Over the past twenty days Donald Trump has gone from desperately trying to cover up the deadly U.S. military operation in Niger, to desperately trying to distract from it by any means possible. He’s sunk to some jarring new lows in the name of trying to create those distractions. But as of today, his efforts have failed, as Niger has officially become the massive Trump scandal that we had expected it to become.
Trump spent the past several days trying to create controversy between himself, the pregnant widow of one of the fallen U.S soldiers, and a Congresswoman who is friends with the soldier’s family. But that all went splat on Trump this morning, when the widow herself finally went on national television to confirm that Trump really did say something offensive to her. After that Trump took one last parting shot at her on Twitter, but it was clear that the distraction had backfired on him, and that it was thus over. That meant the Niger scandal itself was about to come front and center, and hours later, it did.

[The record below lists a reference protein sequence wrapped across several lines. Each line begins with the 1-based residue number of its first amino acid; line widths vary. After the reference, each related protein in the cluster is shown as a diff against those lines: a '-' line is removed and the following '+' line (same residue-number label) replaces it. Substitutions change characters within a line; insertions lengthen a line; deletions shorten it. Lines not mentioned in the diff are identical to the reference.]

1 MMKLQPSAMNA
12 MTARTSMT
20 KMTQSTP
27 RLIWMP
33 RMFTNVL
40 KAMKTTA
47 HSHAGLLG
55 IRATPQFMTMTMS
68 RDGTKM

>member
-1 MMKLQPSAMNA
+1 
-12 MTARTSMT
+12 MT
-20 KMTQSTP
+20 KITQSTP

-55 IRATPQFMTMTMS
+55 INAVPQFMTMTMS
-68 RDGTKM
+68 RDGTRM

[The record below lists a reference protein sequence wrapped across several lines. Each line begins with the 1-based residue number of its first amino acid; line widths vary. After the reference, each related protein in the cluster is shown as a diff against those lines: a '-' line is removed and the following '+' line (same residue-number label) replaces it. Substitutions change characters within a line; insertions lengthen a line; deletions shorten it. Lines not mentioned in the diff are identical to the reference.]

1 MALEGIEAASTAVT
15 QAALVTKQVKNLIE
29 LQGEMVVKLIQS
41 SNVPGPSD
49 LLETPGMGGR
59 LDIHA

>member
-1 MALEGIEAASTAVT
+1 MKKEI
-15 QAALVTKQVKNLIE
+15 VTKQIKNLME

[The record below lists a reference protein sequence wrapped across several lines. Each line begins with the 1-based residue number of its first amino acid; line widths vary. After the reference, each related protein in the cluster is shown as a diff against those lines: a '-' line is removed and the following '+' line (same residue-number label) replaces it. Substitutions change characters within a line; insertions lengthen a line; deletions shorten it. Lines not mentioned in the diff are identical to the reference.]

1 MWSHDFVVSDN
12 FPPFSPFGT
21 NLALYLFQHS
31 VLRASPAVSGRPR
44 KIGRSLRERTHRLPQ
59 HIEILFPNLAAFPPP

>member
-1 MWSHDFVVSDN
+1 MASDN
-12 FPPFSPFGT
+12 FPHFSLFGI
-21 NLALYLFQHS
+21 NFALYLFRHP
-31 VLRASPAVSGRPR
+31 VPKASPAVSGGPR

General Joseph F. Dunford, Jr, the Chairman of the Joint Chiefs of Staff, took to the White House podium today before live television cameras in what amounted to the administration’s first instance of seriously addressing the Niger operation in public. Dunford took a conciliatory stance toward those who have been demanding answers. He vowed to give more information about the operation to Congress. He acknowledged there will be an investigation into what went wrong with the op, which is going to happen whether Trump wants it to or not.
It was the kind of moment that should have happened, at most, a day or two after the deadly Niger debacle. Instead it’s happening nearly three weeks later. It’s a sign that Donald Trump’s White House now realizes Niger is a massive scandal, and that there’s no further point in trying to obfuscate it. We’ll see what Trump does next on Twitter – but at this point even his own military brass is unwilling to participate in his games.
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